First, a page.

BRUSSELS: European Commission chief Jean-Claude Juncker will next Wednesday unveil his long awaited 300-billion-euro investment plan to boost jobs and growth in the EU’s flagging economy, officials said.
Juncker will present details of the ambitious plan to a session of the European Parliament, which is sitting in Strasbourg, France, at 9am, the official parliamentary schedule said.
Parliament’s political groups will be able to respond afterwards. The plan is the centrepiece of a wide-ranging reform agenda by the former Luxembourg premier, who took charge of the Commission, the 28-nation European Union’s executive branch, on November 1.
But it has been overshadowed by a row over revelations about huge tax breaks for international firms that Luxembourg handed out during Juncker’s 19 years as premier.
Juncker faces a no-confidence motion in parliament filed by euroskeptic and far-right groups over the revelations.
There will be a debate on the issue on Monday and a vote on Thursday, according to the parliamentary schedule.
However, Juncker is almost certain to pass with the backing of his center-right European People’s Party and the Social Democrats of European Parliament President Martin Schulz.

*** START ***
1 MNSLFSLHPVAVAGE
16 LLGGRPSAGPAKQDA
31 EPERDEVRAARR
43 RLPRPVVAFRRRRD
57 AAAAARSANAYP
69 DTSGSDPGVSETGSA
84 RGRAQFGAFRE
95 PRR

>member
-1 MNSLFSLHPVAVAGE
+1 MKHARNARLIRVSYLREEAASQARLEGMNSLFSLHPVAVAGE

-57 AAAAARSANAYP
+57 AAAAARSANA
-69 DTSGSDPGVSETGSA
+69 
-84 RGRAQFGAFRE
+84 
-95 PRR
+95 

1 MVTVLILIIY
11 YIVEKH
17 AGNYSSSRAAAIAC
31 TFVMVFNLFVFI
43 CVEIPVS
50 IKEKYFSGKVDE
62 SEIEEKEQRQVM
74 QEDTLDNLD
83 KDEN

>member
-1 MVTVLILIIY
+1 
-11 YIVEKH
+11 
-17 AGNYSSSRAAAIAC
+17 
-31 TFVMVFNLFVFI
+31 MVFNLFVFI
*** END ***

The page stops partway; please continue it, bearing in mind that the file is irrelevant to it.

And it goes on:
It caps a busy week in the European Parliament, with a speech by Pope Francis due on Tuesday.
Juncker’s investment plan has so far been big on rhetoric but thin on details, leading to fears about how much money will actually be pumped into the fragile EU economy.
Global concerns have mounted about the health of the 18-nation eurozone, or countries that use the euro, just two years after the EU said that the debt crisis which started in 2009 was over.
Spiralling youth unemployment, near-zero growth and the spectre of deflation—falling prices that would further hurt the economy—have led to worries about a lost decade for the continent.
French Economy Minister Emmanuel Macron called earlier this week for the investment plan to be a “New Deal”—a reference to the 1930s US plan after the Great Depression—and saying that it should include as much real money as possible.
But reports have indicated that while there will be some new cash—for example 10 billion euros recently pledged by Germany and the freeing up of funds by the European Investment Bank—much of the 300 billion consists of creative accounting, using projected investments resulting from the seed money, or of already-existing EU funds.
The mix of private and public funding is also unclear and euro MPs will be hoping to hear more details on Wednesday.